AFRL launches new approach to promote STEM classes

Left to right: Mathew Winheim, The Palmdale Aerospace Academy deputy headmaster; Priscilla Diaz, TPAA, student; Sarah Mellor, TPAA student; Patrick Brophy, TPAA math instructor; Kriss Vander Hyde, Air Force Research Laboratory Rocket Lab Educational Outreach manager; and Dr. Richard Cohn, AFRL Rocket Lab chief engineer; pose for a photo after Brophy was presented with an AFRL award for his project, “Building Awareness of Distracted and Impaired Driving through Robotics.”

The Air Force Research Laboratory Rocket Propulsion Division at Edwards Air Force Base, Calif., is launching a new program to promote science, technology, engineering and mathematics classes and announces the first six projects started in local high schools this year in that effort.

The AFRL Rocket Lab is calling its new program ENSPIRE, which stands Engineering & Science Producing Inspirational Rewarding Education. The program seeks to inspire innovation in students to become more involved in STEM efforts by seeking unique and innovative STEM projects that develop the next generation of STEM activities in schools to take the program to a new level in the Antelope Valley, organizers say.

Schools were required to submit their proposals to the Rocket Lab explaining how they would improve STEM in their classroom, their school, or across the district. These proposals included a short write-up and a budget for the year-long project.

Six high school STEM projects have been started under the ENSPIRE program since its inception this year. Tehachapi High School, Rosamond High School, Boron Junior-Senior High School, Hesperia High School, Antelope Valley High School and The Palmdale Aerospace Academy have all started projects, which were announced last month by Kriss Vander Hyde, education outreach manager for AFRL.

“The goal of AFRL Rocket Lab STEM is to inspire kids all across the Antelope Valley to become the next generation of scientists and engineers, not just for the Air Force but all the industries across the United States,” Vander Hyde said.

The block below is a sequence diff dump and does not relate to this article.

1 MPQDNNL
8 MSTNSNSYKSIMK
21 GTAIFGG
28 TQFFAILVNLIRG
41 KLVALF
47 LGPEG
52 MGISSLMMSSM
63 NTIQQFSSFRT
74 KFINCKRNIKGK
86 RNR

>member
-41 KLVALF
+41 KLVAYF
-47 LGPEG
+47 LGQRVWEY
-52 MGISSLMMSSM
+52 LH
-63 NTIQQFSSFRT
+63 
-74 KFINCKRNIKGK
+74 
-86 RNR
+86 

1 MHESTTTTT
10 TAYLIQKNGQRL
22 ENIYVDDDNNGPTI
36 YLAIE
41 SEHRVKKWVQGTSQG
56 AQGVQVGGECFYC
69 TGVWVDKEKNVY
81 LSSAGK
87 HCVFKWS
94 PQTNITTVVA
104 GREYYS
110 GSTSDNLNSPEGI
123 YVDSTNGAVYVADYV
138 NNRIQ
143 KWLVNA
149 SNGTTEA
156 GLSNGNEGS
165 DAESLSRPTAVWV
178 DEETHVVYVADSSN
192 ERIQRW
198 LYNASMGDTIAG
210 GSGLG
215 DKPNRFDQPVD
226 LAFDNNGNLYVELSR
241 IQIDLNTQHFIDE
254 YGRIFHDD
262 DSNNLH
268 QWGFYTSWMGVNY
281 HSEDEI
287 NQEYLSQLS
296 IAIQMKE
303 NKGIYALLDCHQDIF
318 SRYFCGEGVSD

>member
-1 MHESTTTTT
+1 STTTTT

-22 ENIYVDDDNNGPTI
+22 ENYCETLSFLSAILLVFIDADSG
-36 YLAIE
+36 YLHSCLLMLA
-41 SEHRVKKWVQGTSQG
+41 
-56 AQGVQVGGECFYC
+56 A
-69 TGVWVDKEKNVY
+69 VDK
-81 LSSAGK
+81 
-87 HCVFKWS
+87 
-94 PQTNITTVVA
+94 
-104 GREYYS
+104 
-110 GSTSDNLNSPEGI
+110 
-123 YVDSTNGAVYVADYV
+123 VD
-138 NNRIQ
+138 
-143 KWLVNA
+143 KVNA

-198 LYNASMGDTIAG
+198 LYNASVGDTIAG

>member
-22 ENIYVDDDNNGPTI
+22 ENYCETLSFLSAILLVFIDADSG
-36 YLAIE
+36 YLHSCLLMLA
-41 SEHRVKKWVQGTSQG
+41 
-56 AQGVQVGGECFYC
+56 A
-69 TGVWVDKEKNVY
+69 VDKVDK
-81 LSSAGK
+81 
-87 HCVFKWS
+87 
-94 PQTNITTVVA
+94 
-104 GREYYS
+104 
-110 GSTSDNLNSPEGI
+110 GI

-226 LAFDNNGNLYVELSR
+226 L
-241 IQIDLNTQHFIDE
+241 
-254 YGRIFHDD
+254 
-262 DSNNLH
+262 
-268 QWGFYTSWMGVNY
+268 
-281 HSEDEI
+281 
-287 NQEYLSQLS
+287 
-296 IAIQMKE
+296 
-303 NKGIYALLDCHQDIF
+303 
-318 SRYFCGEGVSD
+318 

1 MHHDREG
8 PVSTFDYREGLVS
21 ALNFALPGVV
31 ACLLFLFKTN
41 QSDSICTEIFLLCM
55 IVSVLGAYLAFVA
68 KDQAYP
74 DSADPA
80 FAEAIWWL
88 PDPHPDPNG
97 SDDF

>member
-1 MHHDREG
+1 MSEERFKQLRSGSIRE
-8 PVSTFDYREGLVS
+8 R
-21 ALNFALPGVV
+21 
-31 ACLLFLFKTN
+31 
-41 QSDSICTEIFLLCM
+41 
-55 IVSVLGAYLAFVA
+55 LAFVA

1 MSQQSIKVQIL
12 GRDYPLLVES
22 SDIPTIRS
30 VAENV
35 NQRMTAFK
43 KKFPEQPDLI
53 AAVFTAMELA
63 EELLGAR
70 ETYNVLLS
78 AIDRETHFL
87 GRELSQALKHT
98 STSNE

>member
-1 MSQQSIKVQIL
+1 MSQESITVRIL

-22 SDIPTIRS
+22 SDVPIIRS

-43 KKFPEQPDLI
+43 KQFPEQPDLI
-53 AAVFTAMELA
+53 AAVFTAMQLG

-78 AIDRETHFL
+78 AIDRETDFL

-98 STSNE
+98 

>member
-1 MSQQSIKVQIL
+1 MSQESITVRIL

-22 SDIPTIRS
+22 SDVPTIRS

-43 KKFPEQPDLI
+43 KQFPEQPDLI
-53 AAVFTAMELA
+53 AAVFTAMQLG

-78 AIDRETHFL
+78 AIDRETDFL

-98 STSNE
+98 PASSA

Tehachapi Unified School District proposed a project to build “Mobile Maker Carts” that can be used by the high school robotics team to get junior high and elementary students interested in the school STEM program. These carts will be used by the students of the Tehachapi Robotics Team in their Peer Teaching Program to teach engineering and programming in other schools.

Rosamond and AV High Schools both proposed using drones in unique ways. Rosamond is using drones to reach out to their STEM students and do a program where student teams will build their own unmanned aerial vehicle. AV High School proposed to use drones and infrared sensors in precision agriculture to monitor crop growth and watering efficiency.

Robots were the main theme in Boron, Hesperia and The Palmdale Aerospace Academy projects. Boron Junior-Senior High School is using robots to teach engineering and critical problem solving, while Hesperia High School is expanding its robotics team and including significantly more students in its program.

The Palmdale Aerospace Academy’s idea is to build a simulator that will demonstrate impaired driving by having students drive robots around a miniature town. The course, robots and software will all be designed and built by academy students who will then be able to measure perception and reaction times of the students using the simulator.

By extending the frontier of STEM education in the Antelope Valley, AFRL is looking for new engineers and scientists to grasp the cutting-edge technologies that the United States will need in the future to maintain the nation’s influence in the world, organizers say.

Dr. Richard Cohn, chief engineer of the AFRL Rocket Lab, said, “Inspiring students to pursue STEM is critical for the future of our nation. Future advances in STEM are critical to solving the world’s problems and without an inspired, motivated group of young people entering the field, we will surely be left behind. These programs provide a phenomenal opportunity for the young people of the Antelope Valley to become inspired to lead the charge.”

The Air Force recognizes there is a critical need for STEM talent for future technology and innovation efforts within the nation’s STEM workforce, organizers say. A diversified STEM talent pool will establish the pace of technological advancements and enable the Air Force to avoid surprises. A transformational STEM workforce will also direct the path of technological dominance and sustain a combat edge for the armed services.


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